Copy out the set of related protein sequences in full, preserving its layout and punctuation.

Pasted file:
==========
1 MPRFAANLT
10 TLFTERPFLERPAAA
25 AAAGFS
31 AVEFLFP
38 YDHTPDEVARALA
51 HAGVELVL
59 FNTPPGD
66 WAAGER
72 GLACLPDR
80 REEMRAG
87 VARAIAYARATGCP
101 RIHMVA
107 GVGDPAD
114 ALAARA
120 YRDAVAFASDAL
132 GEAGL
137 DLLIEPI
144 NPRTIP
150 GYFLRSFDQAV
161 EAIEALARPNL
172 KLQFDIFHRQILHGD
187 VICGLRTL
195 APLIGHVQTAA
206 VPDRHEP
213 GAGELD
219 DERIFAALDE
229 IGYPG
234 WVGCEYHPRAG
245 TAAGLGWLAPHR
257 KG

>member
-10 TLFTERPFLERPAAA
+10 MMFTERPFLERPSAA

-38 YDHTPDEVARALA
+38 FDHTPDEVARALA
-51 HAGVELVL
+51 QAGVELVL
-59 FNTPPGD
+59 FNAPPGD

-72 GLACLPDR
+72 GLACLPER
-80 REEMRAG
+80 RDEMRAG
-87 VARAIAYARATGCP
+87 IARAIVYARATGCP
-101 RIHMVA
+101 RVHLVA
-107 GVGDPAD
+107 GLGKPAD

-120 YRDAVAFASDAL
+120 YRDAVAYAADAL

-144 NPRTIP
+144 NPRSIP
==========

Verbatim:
1 MPRFAANLT
10 TLFTERPFLERPAAA
25 AAAGFS
31 AVEFLFP
38 YDHTPDEVARALA
51 HAGVELVL
59 FNTPPGD
66 WAAGER
72 GLACLPDR
80 REEMRAG
87 VARAIAYARATGCP
101 RIHMVA
107 GVGDPAD
114 ALAARA
120 YRDAVAFASDAL
132 GEAGL
137 DLLIEPI
144 NPRTIP
150 GYFLRSFDQAV
161 EAIEALARPNL
172 KLQFDIFHRQILHGD
187 VICGLRTL
195 APLIGHVQTAA
206 VPDRHEP
213 GAGELD
219 DERIFAALDE
229 IGYPG
234 WVGCEYHPRAG
245 TAAGLGWLAPHR
257 KG

>member
-10 TLFTERPFLERPAAA
+10 MMFTERPFLERPSAA

-38 YDHTPDEVARALA
+38 FDHTPDEVARALA
-51 HAGVELVL
+51 QAGVELVL
-59 FNTPPGD
+59 FNAPPGD

-72 GLACLPDR
+72 GLACLPER
-80 REEMRAG
+80 RDEMRAG
-87 VARAIAYARATGCP
+87 IARAIVYARATGCP
-101 RIHMVA
+101 RVHLVA
-107 GVGDPAD
+107 GLGKPAD

-120 YRDAVAFASDAL
+120 YRDAVAYAADAL

-144 NPRTIP
+144 NPRSIP